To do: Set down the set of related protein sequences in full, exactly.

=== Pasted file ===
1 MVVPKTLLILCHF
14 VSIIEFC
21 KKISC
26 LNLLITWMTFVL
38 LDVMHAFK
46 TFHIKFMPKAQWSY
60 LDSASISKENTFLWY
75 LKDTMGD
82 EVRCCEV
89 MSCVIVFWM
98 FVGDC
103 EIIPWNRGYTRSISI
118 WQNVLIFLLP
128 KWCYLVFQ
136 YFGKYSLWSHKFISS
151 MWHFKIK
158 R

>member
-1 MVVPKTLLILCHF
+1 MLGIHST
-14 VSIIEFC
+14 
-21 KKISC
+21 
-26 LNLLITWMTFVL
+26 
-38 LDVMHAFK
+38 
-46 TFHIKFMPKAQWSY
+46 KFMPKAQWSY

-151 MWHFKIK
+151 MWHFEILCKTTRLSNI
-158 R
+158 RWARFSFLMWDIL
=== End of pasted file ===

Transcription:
1 MVVPKTLLILCHF
14 VSIIEFC
21 KKISC
26 LNLLITWMTFVL
38 LDVMHAFK
46 TFHIKFMPKAQWSY
60 LDSASISKENTFLWY
75 LKDTMGD
82 EVRCCEV
89 MSCVIVFWM
98 FVGDC
103 EIIPWNRGYTRSISI
118 WQNVLIFLLP
128 KWCYLVFQ
136 YFGKYSLWSHKFISS
151 MWHFKIK
158 R

>member
-1 MVVPKTLLILCHF
+1 MLGIHST
-14 VSIIEFC
+14 
-21 KKISC
+21 
-26 LNLLITWMTFVL
+26 
-38 LDVMHAFK
+38 
-46 TFHIKFMPKAQWSY
+46 KFMPKAQWSY

-151 MWHFKIK
+151 MWHFEILCKTTRLSNI
-158 R
+158 RWARFSFLMWDIL